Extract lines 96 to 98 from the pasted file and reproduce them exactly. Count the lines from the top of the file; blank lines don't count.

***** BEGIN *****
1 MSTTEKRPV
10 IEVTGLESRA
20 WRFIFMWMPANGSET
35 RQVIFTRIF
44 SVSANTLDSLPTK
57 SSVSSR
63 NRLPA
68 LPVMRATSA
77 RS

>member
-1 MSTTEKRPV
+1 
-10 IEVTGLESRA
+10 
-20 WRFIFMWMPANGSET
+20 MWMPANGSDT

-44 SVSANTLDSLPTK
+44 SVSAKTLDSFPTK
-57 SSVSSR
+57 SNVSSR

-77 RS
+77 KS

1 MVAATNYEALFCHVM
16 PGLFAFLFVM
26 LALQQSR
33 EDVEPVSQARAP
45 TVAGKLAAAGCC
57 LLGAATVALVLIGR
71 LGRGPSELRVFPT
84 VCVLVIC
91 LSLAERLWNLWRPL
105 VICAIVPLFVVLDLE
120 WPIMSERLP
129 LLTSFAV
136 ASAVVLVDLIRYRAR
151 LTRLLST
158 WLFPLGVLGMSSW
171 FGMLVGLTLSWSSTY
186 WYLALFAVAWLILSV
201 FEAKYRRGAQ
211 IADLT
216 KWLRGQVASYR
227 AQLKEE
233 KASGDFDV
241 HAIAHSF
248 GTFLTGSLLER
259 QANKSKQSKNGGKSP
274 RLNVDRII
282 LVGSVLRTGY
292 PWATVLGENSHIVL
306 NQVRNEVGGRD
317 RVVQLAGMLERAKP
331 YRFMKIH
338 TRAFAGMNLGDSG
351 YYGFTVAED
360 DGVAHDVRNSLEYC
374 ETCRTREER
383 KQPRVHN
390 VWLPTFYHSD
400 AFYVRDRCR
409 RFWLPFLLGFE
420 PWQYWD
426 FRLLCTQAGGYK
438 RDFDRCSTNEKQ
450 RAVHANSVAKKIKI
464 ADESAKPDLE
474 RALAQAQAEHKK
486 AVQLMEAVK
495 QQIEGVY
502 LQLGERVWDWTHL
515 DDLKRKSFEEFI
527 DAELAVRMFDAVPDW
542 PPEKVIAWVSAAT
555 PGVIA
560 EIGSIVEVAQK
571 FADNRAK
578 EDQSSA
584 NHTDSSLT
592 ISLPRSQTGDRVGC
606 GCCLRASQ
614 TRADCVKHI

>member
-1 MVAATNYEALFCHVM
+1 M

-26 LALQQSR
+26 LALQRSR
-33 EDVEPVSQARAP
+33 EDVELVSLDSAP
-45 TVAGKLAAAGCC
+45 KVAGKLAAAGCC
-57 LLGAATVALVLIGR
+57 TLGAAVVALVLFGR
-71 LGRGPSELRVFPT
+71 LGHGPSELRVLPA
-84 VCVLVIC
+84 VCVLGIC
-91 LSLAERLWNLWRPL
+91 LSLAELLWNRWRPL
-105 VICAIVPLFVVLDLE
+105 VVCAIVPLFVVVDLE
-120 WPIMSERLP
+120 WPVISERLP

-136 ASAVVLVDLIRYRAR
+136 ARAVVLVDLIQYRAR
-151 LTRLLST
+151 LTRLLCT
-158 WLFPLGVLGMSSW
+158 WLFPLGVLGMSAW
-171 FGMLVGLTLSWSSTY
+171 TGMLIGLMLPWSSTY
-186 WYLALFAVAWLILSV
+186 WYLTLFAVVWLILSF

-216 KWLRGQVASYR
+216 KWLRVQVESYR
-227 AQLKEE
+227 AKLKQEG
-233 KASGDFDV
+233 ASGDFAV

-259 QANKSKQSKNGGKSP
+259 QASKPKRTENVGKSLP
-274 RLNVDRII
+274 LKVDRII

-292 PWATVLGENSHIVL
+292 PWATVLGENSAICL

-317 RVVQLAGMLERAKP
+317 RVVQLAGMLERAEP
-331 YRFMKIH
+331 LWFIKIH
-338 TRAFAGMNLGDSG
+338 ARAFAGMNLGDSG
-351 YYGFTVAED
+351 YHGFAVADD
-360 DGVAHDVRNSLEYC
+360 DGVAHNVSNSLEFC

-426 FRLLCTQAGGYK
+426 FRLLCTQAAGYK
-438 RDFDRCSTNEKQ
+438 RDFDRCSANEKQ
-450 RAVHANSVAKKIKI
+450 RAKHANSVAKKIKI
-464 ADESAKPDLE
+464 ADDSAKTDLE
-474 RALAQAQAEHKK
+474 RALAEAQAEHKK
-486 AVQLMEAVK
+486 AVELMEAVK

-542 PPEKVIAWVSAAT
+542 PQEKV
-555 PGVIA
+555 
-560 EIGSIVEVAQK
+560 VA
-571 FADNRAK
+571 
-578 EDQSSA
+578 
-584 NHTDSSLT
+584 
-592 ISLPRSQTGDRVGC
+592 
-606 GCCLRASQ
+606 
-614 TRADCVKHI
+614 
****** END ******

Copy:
+84 VCVLGIC
-91 LSLAERLWNLWRPL
+91 LSLAELLWNRWRPL